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Helping Curious Children Through Poetry

By Marique Daugherty
 | Nov 03, 2015

ThinkstockPhotos-77743716_x300Poetry has been described by Laurence Perrine, the author of Sound and Sense: An Introduction to Poetry, as a language that “says more and says it more intensely than ordinary language.” When engaging with poetry, meaning should be the most important aspect, followed by elements and devices. Poems selected for children should let them think and “be” more to create a knowledgeable experience for them, with the expression of intense feelings and ideas, and with particular attention paid to diction, imagery, sound, metaphor, theme, rhythm, and rhyme. But, in all of their complexity, poems can also introduce students to basic realities of life through attractive language and imagery. When children become interested in poems, strong messages and morals can be explained and discussed to nurture young minds.

Three things are evoked when a poem is brought to a reader’s mind: images, emotions, and concepts. Though educators often focus on images and emotions conceptualized by poetry, they frequently miss opportunities to introduce young students to realities of life. Sadly, many children will not get this exposure elsewhere, so their curiosity must be nurtured by educators who may be the only people who will truly prepare them for their future life. Although children have no fear of exploring, teachers must equip them to do so safely.

Children must be able to enjoy the poem for what it is on the surface and also understand the strong messages hidden in the language. They must be given equal opportunities to understand the “inside-out idea” in the content of the poem and gain meaning with more detailed study of the text itself. Because poetry uses such colorful language, a reader usually becomes and remains excited and open to learn grand ideas that may be helpful to his or her life. 

I remember making a group of third graders aware of their surroundings by using Jeannie Kirby’s poem “I Wonder.” This poem explores the many questions of a curious child and was used to answer my students’ many questions about nature. Instead of looking at repetition and rhymes among other poetic elements, I first engaged students in understanding the content of the poem, which led to discussions that, in turn, led my students to better understand the world around them.

I also engaged my students in the poem “Alligator” by Grace Nichols. This was a tremendous session. Students explored the poem, which spoke of the “slushy” river where alligators were found and what children should do if they ever see one. By the end of the discussion, and of the lesson overall, students were able to say how careful they would be when going home from school (not stopping by rivers and damps); students also created warning posters as a class activity and pretended to place it at the slushy river to warn persons of the dangers of the alligators. This poem allowed students to understand safety, and I know they will apply this knowledge to alligators as well as other creatures. I am sure that because of the lessons learned through poetry, students will be better able to understand and know how to act in situations because of the experiences they have read about. The vivid language used in poetry is a great tool for bringing realities to life.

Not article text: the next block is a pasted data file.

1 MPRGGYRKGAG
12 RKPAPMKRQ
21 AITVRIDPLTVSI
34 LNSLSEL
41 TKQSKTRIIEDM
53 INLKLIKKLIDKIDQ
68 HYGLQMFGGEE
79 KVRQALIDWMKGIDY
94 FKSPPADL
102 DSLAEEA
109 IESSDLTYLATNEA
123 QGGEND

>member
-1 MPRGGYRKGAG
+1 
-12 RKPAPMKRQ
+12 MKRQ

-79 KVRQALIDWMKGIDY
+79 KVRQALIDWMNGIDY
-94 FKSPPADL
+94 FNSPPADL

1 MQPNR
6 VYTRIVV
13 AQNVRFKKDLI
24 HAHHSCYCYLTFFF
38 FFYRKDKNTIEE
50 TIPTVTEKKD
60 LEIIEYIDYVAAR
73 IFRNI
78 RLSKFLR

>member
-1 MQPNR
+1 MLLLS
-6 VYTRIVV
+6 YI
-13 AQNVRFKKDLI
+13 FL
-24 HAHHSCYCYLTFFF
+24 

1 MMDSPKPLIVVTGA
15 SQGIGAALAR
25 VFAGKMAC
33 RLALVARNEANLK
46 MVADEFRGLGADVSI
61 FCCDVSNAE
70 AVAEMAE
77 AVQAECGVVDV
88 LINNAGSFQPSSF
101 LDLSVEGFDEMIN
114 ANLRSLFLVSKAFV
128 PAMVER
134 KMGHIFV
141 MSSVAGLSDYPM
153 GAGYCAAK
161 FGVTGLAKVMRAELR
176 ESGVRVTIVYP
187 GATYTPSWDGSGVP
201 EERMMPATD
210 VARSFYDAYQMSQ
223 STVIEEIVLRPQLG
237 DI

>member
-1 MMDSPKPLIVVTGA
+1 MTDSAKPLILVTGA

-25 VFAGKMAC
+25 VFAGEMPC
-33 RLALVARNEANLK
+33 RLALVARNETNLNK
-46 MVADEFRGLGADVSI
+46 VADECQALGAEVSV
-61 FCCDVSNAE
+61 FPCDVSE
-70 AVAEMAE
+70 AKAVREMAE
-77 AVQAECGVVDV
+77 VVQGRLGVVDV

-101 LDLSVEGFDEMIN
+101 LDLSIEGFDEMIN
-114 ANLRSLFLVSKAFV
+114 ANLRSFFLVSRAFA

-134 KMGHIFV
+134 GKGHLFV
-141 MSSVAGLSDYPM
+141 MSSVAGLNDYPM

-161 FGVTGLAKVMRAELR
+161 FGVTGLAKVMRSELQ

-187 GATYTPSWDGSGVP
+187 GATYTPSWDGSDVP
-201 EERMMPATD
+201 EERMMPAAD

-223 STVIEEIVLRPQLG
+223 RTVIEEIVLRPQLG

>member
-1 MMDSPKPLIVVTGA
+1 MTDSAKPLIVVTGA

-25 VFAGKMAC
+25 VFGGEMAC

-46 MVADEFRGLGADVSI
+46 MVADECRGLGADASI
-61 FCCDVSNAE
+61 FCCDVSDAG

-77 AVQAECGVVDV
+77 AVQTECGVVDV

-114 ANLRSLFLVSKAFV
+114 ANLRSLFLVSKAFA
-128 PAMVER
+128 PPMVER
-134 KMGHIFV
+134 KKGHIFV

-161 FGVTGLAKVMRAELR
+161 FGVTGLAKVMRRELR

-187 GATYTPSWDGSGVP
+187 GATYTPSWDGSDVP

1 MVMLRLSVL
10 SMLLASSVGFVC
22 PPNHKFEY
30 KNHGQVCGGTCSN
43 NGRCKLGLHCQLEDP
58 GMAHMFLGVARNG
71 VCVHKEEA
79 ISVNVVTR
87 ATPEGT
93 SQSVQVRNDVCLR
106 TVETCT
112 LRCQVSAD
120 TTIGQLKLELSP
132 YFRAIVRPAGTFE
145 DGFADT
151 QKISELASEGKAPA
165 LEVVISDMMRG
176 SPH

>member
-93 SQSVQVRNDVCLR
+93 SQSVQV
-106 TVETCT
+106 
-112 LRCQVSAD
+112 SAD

When teaching curious children the realities of life through poetry, it must be established that not everything they see or hear is true. Children must know it is good to question content and that they should not hastily act on anything, including what they read. Curious children especially at the pre-operational and operational stages must be steered in truth, as they are still unaware of many realities of life. Because of the captivating language and rich dynamics, poetry is a great vehicle that moves children from fantasy to reality; poetry is, therefore, a dynamic tool for teaching curious children. As the French poet Anatole France said, “The whole art of teaching is only the art of awakening the natural curiosity of young minds for the purpose of satisfying it afterwards.”

DSC_0194Marique Daugherty is a language and literacy specialist from Jamaica and was recently honored as one of ILA’s inaugural “30 Under 30.” She is currently teaching in London.

 

10 comments

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  1. Neresa Davis-Brown | Jul 26, 2018
    Very good article. Great job. 
  2. clara charles | Jan 03, 2018

    great read and inspirational. 


  3. Sasha | Nov 13, 2015
    good job Marique! :)
  4. Sharon Wells-Butler | Nov 06, 2015
    You go girl! Congratulations! Continue to be a voice for the development of Literacy amongst our youths, gobally. Literacy is at the core of education; and the success of any nation.
  5. Trish rotham | Nov 04, 2015
    With Christ at the helm all things are possible Great job keep up the good work💯
  6. Janet Dawes | Nov 04, 2015
    Good job its rewarding when you can take childre from one stage to another and watch them strive for the best. I'm sure those moments for you is rewarding. Keep you the good work  All the best
  7. Danielle Daugherty | Nov 04, 2015
    Keep up the good work and be a role model for young persons like you. Excellent job.
  8. Marcia Daugherty | Nov 04, 2015
    Its really amazing to watch you  grow  and blossom with the passion you have for children to learn to read and write . Good job. Love you girl.
  9. Andre Burke | Nov 04, 2015
    Good writing my love. 
  10. Rowan Cameron | Nov 04, 2015
    U r an inspiration to world,u r a true champion hard work and Jesus in ur life make the difference.Jesus plus education brings great success

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